Turkish police on Monday detained 70 people including former military officers in three separate operations targeting alleged members of the Gülen movement, the state-run Anadolu news agency reported.
The faith-based movement is accused by the Turkish government and President Recep Tayyip Erdoğan of masterminding a coup attempt on July 15, 2016 and is labeled a “terrorist organization,” although the movement denies involvement in the coup attempt or any terrorist activity.
The suspects, who were detained as part of operations in the western province of İzmir, central province of Konya and southeastern province of Şanlıurfa, are accused of continuing involvement in the movement’s activities, having contact with Gülen-linked military officers and using the ByLock messaging app. ByLock, once widely available online, has been considered by the Turkish government to be a tool of secret communication among supporters of the movement since the failed coup in 2016 despite the lack of any evidence that ByLock messages were related to the abortive putsch.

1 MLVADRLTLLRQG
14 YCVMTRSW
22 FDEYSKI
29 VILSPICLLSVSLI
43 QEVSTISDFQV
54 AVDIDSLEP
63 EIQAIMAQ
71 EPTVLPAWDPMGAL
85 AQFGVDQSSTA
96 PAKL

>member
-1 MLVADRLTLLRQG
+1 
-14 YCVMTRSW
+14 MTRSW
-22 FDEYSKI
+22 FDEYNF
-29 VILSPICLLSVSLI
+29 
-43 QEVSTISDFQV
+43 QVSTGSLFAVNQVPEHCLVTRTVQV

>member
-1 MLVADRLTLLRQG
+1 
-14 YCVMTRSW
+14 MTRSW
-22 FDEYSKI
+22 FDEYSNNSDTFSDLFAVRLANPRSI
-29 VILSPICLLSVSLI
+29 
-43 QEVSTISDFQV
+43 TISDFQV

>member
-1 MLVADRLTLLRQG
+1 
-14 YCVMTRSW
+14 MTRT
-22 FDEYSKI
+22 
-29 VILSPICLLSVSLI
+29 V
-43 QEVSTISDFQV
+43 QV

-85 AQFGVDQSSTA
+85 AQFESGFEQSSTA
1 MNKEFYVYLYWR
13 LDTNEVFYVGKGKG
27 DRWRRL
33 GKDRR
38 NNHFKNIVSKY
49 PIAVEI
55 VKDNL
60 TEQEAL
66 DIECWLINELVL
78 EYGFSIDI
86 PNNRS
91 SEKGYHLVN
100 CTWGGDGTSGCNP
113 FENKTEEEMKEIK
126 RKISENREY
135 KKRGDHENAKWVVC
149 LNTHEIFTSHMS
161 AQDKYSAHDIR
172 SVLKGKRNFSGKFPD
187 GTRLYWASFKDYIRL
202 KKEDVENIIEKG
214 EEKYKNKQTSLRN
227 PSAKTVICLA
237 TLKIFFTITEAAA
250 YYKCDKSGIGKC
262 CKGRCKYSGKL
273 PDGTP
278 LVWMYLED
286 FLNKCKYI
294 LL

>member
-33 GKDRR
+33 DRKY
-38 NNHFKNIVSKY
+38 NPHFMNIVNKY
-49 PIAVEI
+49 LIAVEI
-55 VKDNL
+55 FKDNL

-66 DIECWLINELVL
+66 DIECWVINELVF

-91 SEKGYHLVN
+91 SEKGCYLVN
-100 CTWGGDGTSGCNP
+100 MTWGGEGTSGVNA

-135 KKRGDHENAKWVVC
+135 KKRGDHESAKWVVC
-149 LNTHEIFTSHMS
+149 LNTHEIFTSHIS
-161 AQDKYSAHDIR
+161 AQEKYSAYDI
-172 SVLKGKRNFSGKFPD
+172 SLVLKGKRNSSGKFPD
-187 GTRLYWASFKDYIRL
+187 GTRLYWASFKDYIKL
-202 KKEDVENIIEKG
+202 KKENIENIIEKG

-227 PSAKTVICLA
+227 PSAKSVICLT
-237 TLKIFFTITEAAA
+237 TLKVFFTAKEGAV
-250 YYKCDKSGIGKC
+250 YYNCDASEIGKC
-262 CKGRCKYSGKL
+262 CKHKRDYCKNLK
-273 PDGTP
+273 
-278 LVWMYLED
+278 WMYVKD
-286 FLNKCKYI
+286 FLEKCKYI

Since the coup attempt, followers of the Gülen movement have been subjected to a massive crackdown, with the Turkish government and pro-government media outlets demonizing its members.
According to a statement from Interior Minister Süleyman Soylu last month, a total of 622,646 people have been the subject of investigation and 301,932 have been detained, while 96,000 others have been jailed due to alleged links to the Gülen movement since the failed coup. The minister said there are currently 25,467 people in Turkey’s prisons who were jailed on alleged links to the Gülen movement.